my dear unborn

waterfall Candice

My dearest darling sparkle in the dark night sky

I’m looking down on you tonight and I hope that you can feel my warmth. If it were safe for you to be allowed outside, I would send a gust of wind to ruffle your skirts and lift the pretty golden-red hair off the nape of your neck…. you get your colouring from your mother, you know. If you were outside perhaps I’d send a feather or a butterfly your way – to settle on your path and, just for a moment, you’d stop as you saw it, and perhaps, just for a second, your soul could speak to your mind and you’d think of me.

Were there still butterflies when you were born? I forget now. I think that the bees were gone by then and that the flowers were disappearing by the day.

Oh, my child, the flowers. I know you’ve seen the pictures, but I wish you could have smelt them and I wish that you could have held a soft pink blossom in your chubby little fingers on the first day of spring. I wish that on your wedding day you could carry a bouquet of fresh roses as I did… do you know that brides started carrying bouquets back in the middle ages to disguise their own bad body aroma? Back then, people only bathed a few times a year. Can you imagine? The water was fresh then, and cool and so very clean.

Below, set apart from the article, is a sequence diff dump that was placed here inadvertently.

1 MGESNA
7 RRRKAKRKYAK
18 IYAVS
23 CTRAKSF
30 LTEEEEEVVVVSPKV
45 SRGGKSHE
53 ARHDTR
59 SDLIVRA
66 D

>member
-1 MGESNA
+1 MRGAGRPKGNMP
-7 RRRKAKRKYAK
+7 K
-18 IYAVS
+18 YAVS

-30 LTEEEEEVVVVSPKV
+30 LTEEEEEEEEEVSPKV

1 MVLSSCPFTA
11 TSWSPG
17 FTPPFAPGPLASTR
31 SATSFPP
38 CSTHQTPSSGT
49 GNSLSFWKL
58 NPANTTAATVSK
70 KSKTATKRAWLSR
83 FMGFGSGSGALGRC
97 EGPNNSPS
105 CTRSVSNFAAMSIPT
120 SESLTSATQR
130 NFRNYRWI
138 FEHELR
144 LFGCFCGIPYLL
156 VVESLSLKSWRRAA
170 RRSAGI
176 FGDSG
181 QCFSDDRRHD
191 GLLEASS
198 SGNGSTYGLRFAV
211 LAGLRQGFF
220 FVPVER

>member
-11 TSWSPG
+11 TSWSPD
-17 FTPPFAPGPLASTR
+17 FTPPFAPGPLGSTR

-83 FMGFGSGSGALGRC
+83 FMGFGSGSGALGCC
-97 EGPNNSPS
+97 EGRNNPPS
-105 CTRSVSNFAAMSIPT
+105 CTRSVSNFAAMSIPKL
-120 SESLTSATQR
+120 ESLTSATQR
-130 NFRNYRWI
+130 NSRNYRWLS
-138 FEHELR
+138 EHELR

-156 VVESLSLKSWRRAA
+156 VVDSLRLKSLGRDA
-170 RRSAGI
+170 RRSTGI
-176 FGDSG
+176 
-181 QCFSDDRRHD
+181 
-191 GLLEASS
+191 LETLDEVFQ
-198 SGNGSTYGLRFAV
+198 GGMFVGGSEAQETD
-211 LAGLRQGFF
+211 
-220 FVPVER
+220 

And oh, the oceans… I wish you had seen the dolphins and the whales, my love. I wish you could head down to the seaside on your holidays and spend hours staring at the blue and white waves, willing the sea life to come out and swim and jump and play in the surf. My child, they were magnificent and holy and they would take your breath away if you could see them now. I wish you could bury your father in the sand and build a castle with your mother. I wish you could waddle into the waves and I wish your parents could swing you by your arms into the salty water as mine swung me when I was your age.